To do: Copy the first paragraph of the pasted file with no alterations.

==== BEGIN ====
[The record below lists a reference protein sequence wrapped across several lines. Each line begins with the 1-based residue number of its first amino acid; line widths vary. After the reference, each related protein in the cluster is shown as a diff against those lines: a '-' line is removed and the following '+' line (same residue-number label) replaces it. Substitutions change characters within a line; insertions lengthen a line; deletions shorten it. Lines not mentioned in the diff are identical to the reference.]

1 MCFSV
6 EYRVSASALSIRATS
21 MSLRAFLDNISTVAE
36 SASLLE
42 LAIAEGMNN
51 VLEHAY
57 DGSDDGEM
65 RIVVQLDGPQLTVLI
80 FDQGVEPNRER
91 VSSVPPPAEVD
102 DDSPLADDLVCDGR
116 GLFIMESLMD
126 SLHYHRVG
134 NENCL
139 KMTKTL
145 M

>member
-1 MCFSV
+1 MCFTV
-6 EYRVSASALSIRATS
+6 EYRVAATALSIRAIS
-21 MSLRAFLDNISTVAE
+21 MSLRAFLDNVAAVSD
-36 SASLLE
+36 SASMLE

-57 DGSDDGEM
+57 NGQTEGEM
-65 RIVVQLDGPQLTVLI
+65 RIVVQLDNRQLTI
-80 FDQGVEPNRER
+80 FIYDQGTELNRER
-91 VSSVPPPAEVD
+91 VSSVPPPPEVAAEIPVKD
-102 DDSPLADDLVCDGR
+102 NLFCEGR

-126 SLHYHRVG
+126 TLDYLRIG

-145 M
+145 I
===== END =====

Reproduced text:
[The record below lists a reference protein sequence wrapped across several lines. Each line begins with the 1-based residue number of its first amino acid; line widths vary. After the reference, each related protein in the cluster is shown as a diff against those lines: a '-' line is removed and the following '+' line (same residue-number label) replaces it. Substitutions change characters within a line; insertions lengthen a line; deletions shorten it. Lines not mentioned in the diff are identical to the reference.]